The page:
By Chris Hallenbeck, chief information security officer (CISO), Tanium
Cybersecurity has finally reached the boardroom. As CDW Canada’s latest study shows us, breaches are now costing organizations millions of dollars per incident — which should be enough to get the attention of most CEOs.
But although new security technologies are becoming easier to adopt, and more money is there to invest in them, underlying challenges persist, which could drive up cyber risk.
With that in mind, here are some of my key takeaways on the biggest challenges highlighted by the report:
Understanding the use cases and non-technology factors that will help make the most of SOAR and AI/ML deployment
Artificial intelligence (AI), machine learning (ML) and security orchestration, automation and response (SOAR) are being productized at a growing rate and deployed by an increasing number of organizations.
Fundamentally this comes down to people. We have an estimated shortfall of over three million IT security professionals globally right now. So these tools are often purchased to partially fill these skills gaps.
In the case of SOAR, it’s commonly a response to historic over-investment in point solutions, which means security operations centre (SOC) analysts are overwhelmed with alerts.
I’d advocate these tools be used to automate repetitive tasks. But to optimize their value, organizations must also realize that they still need skilled humans to make sense of their output. They aren’t a silver bullet to solving skills shortages, but instead offer a better way to allocate your existing resources.
Remote work and cloud adoption make device exposure a significant contributor to increased breach incidents and costs
The new era of remote work, distributed endpoints and cloud services are made for the zero-trust security approach: one predicated on a mantra of “Never trust, always verify.”
As you move more resources into the cloud, it becomes easier — a majority of cloud-based apps have the open APIs and other pieces necessary to do zero trust. We’ve almost got to a point today where there’s no excuse not to take a look at this security model.
However, organizations must take caution to ensure that when they’re continually authenticating users to access specific resources, they take a holistic approach.
That means not only checking user identity and access rights but also the security posture of the device they’re using. It’s a challenge to control and secure these distributed endpoints today, but visibility into device security is non-negotiable.
Failure to adequately address the security implications of supply-chain and third-party partner access to organizational data and systems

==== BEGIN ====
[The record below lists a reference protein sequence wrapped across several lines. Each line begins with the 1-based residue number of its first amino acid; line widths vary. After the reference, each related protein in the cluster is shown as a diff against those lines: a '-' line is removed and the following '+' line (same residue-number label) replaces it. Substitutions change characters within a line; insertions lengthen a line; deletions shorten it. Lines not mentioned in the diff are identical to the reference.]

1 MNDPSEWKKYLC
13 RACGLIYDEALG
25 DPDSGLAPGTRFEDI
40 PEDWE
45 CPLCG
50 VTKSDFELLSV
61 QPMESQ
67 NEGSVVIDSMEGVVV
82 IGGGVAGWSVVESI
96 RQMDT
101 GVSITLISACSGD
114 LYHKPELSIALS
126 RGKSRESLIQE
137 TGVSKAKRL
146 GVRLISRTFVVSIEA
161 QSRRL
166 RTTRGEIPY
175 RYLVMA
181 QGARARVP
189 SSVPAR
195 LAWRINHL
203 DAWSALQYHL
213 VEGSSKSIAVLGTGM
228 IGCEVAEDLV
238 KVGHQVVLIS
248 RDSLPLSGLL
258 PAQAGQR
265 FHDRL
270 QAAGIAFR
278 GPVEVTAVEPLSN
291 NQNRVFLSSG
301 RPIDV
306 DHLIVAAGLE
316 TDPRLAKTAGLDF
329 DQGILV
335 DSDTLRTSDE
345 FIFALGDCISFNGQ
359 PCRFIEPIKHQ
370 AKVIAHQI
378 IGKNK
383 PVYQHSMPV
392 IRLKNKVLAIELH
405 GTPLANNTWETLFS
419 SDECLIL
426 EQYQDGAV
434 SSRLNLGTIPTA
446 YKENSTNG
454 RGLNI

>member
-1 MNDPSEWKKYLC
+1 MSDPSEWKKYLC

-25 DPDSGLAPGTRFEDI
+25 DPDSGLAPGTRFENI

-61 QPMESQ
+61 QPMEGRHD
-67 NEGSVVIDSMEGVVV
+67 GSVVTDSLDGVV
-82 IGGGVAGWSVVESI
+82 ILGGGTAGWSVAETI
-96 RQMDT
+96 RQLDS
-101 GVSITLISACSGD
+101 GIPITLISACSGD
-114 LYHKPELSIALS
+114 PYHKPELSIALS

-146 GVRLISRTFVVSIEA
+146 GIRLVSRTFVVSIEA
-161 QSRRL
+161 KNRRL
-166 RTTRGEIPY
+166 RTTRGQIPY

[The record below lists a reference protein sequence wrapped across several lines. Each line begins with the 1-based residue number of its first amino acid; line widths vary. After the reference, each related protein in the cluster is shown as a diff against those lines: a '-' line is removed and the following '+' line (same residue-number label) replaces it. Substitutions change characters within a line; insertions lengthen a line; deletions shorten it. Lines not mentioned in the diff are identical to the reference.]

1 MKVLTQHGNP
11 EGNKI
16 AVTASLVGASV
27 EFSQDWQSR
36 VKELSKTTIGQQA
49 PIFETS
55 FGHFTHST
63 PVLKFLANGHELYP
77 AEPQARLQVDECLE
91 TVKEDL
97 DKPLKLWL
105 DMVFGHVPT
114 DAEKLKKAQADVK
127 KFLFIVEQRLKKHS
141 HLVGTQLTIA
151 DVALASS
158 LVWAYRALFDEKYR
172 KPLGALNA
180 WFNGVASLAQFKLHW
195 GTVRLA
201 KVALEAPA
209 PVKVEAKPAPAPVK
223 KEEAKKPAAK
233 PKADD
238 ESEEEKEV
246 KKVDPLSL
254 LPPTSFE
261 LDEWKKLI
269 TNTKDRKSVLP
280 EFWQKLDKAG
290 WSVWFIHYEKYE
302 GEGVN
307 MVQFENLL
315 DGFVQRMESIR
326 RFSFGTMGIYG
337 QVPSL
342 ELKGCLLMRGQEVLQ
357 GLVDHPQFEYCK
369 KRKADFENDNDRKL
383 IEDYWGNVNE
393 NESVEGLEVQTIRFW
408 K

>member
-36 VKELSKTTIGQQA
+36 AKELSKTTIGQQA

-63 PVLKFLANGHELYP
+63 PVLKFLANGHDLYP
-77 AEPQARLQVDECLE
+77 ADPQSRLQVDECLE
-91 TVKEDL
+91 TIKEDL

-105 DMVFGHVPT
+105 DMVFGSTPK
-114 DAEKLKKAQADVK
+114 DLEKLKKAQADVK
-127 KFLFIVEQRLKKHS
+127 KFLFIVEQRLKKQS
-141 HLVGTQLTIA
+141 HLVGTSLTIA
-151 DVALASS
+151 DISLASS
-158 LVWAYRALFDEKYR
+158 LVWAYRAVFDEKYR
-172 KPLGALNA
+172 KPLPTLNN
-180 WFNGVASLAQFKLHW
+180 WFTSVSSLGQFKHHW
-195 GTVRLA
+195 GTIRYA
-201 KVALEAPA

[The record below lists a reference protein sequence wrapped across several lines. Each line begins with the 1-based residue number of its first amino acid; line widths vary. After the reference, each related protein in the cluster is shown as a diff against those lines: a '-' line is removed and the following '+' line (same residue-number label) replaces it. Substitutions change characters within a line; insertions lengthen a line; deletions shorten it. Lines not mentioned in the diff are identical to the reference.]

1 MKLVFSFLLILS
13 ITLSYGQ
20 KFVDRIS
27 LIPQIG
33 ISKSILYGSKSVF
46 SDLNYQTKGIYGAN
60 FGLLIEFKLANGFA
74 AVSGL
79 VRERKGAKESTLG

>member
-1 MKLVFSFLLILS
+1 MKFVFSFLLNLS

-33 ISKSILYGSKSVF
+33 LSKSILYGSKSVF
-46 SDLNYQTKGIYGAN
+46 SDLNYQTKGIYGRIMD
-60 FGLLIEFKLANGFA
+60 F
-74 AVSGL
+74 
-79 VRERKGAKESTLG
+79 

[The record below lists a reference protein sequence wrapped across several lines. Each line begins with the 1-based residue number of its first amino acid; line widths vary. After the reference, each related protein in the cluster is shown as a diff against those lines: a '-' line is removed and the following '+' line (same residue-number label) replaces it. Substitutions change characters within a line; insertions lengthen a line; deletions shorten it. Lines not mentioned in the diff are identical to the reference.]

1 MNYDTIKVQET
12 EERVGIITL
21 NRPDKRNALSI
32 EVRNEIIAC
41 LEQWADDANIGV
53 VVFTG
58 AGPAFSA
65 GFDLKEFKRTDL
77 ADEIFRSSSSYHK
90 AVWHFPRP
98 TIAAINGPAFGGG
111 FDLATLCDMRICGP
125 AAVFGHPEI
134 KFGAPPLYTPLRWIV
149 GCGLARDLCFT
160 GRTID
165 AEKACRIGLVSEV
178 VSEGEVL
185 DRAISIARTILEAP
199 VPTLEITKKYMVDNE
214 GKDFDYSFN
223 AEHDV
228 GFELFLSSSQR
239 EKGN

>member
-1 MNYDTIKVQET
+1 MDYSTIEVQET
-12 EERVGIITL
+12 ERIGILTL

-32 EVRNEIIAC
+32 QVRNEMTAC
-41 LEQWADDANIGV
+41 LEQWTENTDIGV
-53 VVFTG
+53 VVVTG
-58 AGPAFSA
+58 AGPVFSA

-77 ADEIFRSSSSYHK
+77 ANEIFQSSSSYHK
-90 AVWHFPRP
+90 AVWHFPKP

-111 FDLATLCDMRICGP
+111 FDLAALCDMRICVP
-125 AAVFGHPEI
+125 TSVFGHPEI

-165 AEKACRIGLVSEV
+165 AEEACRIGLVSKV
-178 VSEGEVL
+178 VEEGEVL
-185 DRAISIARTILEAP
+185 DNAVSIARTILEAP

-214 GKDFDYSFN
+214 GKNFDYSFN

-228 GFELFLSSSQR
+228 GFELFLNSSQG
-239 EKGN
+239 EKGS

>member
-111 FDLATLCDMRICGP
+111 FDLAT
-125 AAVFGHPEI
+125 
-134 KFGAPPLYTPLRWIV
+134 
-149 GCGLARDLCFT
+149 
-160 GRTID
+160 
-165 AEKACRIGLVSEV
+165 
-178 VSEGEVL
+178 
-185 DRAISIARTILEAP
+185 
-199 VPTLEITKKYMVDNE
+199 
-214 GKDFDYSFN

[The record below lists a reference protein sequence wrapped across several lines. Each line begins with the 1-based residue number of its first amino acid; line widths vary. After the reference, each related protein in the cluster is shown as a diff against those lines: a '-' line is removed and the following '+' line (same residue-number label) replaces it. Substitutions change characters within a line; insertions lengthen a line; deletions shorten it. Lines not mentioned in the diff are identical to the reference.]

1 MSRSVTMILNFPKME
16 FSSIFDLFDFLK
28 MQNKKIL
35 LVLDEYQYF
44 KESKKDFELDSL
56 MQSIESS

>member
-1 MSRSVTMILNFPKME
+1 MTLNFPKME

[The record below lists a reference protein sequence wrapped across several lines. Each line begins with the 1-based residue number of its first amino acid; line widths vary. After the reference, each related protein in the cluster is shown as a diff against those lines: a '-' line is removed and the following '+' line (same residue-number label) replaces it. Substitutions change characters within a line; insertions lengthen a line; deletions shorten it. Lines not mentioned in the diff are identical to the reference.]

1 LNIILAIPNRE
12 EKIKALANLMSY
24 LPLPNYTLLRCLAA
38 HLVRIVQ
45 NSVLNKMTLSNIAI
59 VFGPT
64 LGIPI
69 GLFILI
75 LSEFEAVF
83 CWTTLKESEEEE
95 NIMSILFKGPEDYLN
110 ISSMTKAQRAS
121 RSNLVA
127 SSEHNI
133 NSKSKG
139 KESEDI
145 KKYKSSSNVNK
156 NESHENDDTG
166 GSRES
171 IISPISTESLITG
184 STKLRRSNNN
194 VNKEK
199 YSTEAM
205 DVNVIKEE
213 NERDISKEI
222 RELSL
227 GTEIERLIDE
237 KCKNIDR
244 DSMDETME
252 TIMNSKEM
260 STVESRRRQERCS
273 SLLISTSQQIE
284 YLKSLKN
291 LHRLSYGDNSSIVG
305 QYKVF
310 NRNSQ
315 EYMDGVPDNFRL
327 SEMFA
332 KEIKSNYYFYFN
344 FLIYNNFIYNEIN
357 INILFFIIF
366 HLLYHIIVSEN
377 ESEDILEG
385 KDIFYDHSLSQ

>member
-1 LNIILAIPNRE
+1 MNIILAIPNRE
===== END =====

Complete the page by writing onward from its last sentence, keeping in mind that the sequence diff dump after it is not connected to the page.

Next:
The supply chain risk to organizations was laid bare earlier this year, but the truth is it has been building for many years. Too many third-party assurance programs are built on manual, spreadsheet-based questionnaires and trusting that your partners will answer them honestly. The result is a point-in-time, incomplete picture of supplier risk.
We need to get to a data-driven model where you can assess your supplier’s security posture almost machine-to-machine. It should take in patch and vulnerability telemetry, as well as data on security architecture, the software development lifecycle, threat modelling and more for a more holistic and accurate picture.
A data-driven approach also means you can run these checks once a month rather than once a year, for continuous risk insight.
Implement formalized vulnerability management programs and regular penetration testing to understand attack surfaces
Too many vulnerability management programs fall at the first hurdle today. Security teams are happy if they can complete a vulnerability scan of all enterprise endpoints within a month.
This data is then sent over to IT operations to run against available patches before testing and deployment. The result is that they could be running 75 days or more behind when a patch was first made available.
On the other side, we know that threat actors are building exploits and scanning for vulnerable machines across the internet within minutes.
Visibility into all enterprise endpoints, at speed and scale, is foundational here. Organizations need to be getting comprehensive answers back about vulnerable assets within seconds or minutes, not weeks.
Penetration testing is another critical part of improving organizational resilience. But too often, the problems highlighted by Red Teams are only fixed narrowly.
No wider lessons are learned about why Blue Teams didn’t spot their attacks. I’d like to see more Purple Teaming. That means Red and Blue teams working closely together so that when the former spots something, they can collaborate to fix the underlying issue and learn from it.
Purple Teaming encourages dialogue to enhance overall detection and response — and what organization wouldn’t benefit from that today?
To learn more about how the Tanium platform provides organizations with real-time visibility, comprehensive control and rapid response across operations, contact your CDW account representative.